5) Have you ever won a spelling bee? i kant spell wurth crapp

6) Have you ever been stung by a bee? Nope. We used to catch them as a kid with dixie cups while they sat on the little flowers in the grass of our elementary school or sometimes we would catch them with tweezers as they sat on the shrubs in front of my cousins house, but I've never stung.

7) How fast can you type? not as fast as i can think which kills me when I write.

8) Are you afraid of the dark? Not unless I let my mind wander and picture that horrible, tall, skinny alien thing run behind a fence like in that movie Signs. Still creeps me out to this day.

9) Eye color: green

10) Have you ever made out at a drive-in? Nope, just a regular theater

11) When was the last time you chose a bath over a shower? This afternoon

12) Do you knock on wood? Only when I knock my knee on whatever wooden creation I am currently building which is usually followed by cussing and crying

13) Do you floss daily? I would love to say yes.

15) Can you hula hoop? Yep but not with any sort of finesse or beauty

16) Are you good at keeping secrets? Excellent. I take great pride in being trustworthy. Maybe it was having a very loose lipped friend as a kid that drove that message home.

17) What do you want for Christmas? a new wedding ring (not a new husband, mine's perfectly designed for me) just a new ring with some style.

18) Do you know the Muffin Man? huh?

19) Do you talk in your sleep? When I'm stressed.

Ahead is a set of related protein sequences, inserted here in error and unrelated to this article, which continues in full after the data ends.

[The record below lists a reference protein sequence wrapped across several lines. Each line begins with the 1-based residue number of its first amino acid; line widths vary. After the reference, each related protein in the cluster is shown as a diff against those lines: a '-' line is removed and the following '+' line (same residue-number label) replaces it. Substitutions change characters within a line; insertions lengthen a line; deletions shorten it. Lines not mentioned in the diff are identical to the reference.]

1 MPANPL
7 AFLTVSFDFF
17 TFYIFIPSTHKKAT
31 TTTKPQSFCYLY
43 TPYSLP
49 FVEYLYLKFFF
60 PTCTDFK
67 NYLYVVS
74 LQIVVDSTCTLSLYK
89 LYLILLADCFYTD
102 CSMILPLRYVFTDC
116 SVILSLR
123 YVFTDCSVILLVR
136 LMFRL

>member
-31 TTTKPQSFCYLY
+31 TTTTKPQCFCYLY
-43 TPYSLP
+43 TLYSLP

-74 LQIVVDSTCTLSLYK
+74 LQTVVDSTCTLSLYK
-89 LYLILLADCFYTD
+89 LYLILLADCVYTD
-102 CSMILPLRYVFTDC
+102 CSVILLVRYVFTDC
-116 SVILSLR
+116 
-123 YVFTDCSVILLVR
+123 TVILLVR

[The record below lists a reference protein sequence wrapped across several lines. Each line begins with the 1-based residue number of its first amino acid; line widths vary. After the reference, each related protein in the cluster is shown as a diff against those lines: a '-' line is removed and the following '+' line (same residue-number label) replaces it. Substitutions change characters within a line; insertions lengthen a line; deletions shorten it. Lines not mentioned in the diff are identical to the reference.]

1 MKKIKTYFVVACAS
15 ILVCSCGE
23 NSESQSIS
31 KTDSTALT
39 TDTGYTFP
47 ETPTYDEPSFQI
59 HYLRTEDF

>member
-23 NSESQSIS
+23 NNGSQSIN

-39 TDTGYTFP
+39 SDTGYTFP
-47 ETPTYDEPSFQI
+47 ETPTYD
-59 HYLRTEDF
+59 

20) Who wrote the book of love? God.

12 September 2011

Has It Really Been Six Months?

  My husband, Tony, has been doing triathlons for three years now.  He has come from a couch potato to placing very high in his age group.  Yesterday he went to pick up his race packet for yet another race, his fifth this year.  As he reached the front of the line he gave the lady behind the counter his name and the greatest thing happened. "Spineto? Is your wife that diabetic sailor girl?" she asked.
      "Yeah?" he questioned not knowing where she was going.
    "That's so cool. I follow her blog. I'm a diabetic, too." she said.
    (By the way, if you happen to be this lady, leave me a comment, I'd love to hear form you.)
     When he came home and told me this story, my first thought was of how guilty I felt for not writing in six months. well, that's not exactly accurate. I have written, I just haven't written a blog post in that long. Who knows the real reason why I haven't, maybe I am avoiding being so public with all of this, or I was rebelling against having to write on a deadline after doing it for a while.  I would like to think that maybe it was just because I was out living my life, storing up stories to write about at a later time. But which ever reason it was, I thought it was time to break the streak.